Gregory Page is everywhere. You can see this London transplant gigging or collaborating with Jane's Hands, Steve Poltz, Tristan Prettyman, Itai Faireman, and Susie Suh. If he's not onstage singing and strumming, he's behind a soundboard producing and recording. He has more than 20 albums out, from solo projects to compilations to his work with the Hatchet Brothers and the Rugburns. His music has been heard on the TV show Felicity and the movie The Big Empty.
Page's mother was a member of one of the first UK girl bands, the Beatchicks, who opened for two Beatle shows in Spain, 1965. "I was a small chap sitting on Paul McCartney's knee," says Page. "Mum knew all along I was going to grow up and become a musician." He studied classical guitar at London's Trinity College of Music.
"I am a full-time dreamer, and if dreams can come true then someday I hope to find myself in heaven playing music with my grandpa and John Lennon."
TRICKIEST MUSICAL PROBLEM PLAYING LIVE?
"To find new ways to keep myself entertained. I enjoy hearing my voice for about an hour, then I get bored of it. I only play with myself -- which sounds suggestive -- but performing solo can be very rewarding. Especially when you don't have to split the pay at the end of the night with your guitarist who played solos through your special words."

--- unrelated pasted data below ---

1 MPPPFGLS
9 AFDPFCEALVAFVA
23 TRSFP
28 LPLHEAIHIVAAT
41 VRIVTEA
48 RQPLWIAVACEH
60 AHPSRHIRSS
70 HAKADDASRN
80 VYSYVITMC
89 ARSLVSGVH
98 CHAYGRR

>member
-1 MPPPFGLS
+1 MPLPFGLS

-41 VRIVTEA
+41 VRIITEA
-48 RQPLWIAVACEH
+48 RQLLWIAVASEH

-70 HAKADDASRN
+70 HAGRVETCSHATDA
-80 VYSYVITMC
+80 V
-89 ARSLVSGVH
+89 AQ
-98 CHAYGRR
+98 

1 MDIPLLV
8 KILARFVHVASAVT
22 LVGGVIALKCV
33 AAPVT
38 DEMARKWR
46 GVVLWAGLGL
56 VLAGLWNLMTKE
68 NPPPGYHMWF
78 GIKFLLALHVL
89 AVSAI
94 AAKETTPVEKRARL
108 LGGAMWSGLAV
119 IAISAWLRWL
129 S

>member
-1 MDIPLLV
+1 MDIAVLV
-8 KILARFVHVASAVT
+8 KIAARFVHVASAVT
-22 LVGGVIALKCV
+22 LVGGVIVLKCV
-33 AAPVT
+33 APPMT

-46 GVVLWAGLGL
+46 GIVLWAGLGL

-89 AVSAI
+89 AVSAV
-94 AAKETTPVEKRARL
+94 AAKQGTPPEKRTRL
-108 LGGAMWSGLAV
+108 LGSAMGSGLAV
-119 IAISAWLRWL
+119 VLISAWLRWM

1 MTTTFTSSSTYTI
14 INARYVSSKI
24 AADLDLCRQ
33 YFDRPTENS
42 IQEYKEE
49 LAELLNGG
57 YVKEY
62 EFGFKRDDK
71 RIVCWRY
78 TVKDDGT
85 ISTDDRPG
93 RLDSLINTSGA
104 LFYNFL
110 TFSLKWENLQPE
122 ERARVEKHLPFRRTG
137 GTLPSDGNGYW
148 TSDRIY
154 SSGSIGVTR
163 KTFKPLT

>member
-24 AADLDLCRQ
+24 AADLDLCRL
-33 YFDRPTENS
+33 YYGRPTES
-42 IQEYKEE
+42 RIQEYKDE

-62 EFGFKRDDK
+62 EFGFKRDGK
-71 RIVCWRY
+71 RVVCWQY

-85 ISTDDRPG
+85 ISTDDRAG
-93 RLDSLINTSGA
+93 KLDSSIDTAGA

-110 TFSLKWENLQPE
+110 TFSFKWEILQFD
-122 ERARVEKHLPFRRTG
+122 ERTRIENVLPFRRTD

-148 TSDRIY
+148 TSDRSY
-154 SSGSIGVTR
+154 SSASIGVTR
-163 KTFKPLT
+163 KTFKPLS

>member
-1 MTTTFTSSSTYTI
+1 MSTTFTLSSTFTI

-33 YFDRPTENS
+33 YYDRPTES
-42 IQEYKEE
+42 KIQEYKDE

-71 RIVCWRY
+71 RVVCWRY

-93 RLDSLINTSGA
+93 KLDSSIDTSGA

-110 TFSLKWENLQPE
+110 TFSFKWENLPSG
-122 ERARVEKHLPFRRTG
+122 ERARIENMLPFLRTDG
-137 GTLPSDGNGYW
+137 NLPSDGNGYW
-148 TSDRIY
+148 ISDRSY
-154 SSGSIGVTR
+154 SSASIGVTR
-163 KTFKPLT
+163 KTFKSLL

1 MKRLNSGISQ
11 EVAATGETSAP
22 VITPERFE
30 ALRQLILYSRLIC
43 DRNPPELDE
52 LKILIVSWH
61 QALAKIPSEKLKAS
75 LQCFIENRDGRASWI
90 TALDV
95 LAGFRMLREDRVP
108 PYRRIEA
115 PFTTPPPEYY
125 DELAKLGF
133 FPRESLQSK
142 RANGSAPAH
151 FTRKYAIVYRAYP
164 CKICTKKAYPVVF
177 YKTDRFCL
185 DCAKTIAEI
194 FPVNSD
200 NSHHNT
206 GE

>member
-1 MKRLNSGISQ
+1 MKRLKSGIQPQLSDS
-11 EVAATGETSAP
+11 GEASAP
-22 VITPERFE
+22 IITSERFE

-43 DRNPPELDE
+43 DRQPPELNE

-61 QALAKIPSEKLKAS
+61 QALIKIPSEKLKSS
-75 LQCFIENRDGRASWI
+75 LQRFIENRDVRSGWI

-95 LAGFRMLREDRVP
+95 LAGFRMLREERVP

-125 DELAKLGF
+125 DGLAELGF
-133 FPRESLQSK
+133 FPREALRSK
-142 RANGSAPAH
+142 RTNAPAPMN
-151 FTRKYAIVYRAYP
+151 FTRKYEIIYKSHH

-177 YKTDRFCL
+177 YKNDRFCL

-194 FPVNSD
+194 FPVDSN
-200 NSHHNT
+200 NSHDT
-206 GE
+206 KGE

"My pal Ed Douglas at the Double Eagle Music Store in Normal Heights found an old Mexican nylon string guitar in a back alley trash can. He gave it to me, and that evening I was eager to play it at an open-mike night. During my first tune I looked down to see a huge, hairy black spider crawling out of the sound hole -- I screamed like a little girl and the thing disappeared back into the guitar -- I sing through an old Shure bullet microphone, which adds a unique shitty quality to my voice. I also play a turn-of-the-century field pump organ, which adds to the religious experience."
BEST BRUSH WITH SOMEONE FAMOUS?
"During my tour of duty with the Rugburns our biggest groupie was Weird Al Yankovic. At the Troubadour in Los Angeles, before our show, I was talking to this beautiful girl at the bar when Weird Al came up and asked me for my autograph. I think I got laid that night."
WORST BRUSH WITH SOMEONE FAMOUS?
"At a Belly Up show, when I opened for Jerry Jeff Walker, the audience was very rude and they began to shout insults while I was singing. I drank a bottle of red wine onstage and played a ten-minute version of the slowest, saddest song I had written. [Later] I could hear Jerry's band rocking onstage, so I crept into his dressing room to borrow a bottle of his wine, and he walked out of the bathroom and caught me red handed and proceeded to yell and scream at me. I grabbed a banana from his fresh fruit bowl and shouted, 'Back off, Mr. Bojangles!' The security guys were cool about it, but I had to leave the building."
WORST ENCOUNTER WITH FANS?
"At one of my Lestat gigs, this very tall man walked up onto the stage while I was playing. It startled me at first because I could tell that he was high on something. I jokingly asked him if he wanted to make a special request and shook his hand; he mumbled something and then stood at attention in front of the room full of people. I politely asked him to get off the stage, but he just stood there like a statue. I said, 'Hey, buddy, see what that bronze plaque says on the wall? It says The Gregory Page Stage -- now get the fuck off my stage.' He was ushered out by Louie the sound man, and I believe he was arrested later for hassling people outside."